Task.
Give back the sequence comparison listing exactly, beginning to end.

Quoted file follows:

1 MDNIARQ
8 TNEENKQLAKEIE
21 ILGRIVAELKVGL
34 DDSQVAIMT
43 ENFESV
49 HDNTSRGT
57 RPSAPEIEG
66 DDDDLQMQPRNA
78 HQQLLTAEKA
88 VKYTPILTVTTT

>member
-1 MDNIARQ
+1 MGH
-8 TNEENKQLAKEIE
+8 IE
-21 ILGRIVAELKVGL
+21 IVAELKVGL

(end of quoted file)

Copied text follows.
1 MDNIARQ
8 TNEENKQLAKEIE
21 ILGRIVAELKVGL
34 DDSQVAIMT
43 ENFESV
49 HDNTSRGT
57 RPSAPEIEG
66 DDDDLQMQPRNA
78 HQQLLTAEKA
88 VKYTPILTVTTT

>member
-1 MDNIARQ
+1 MGH
-8 TNEENKQLAKEIE
+8 IE
-21 ILGRIVAELKVGL
+21 IVAELKVGL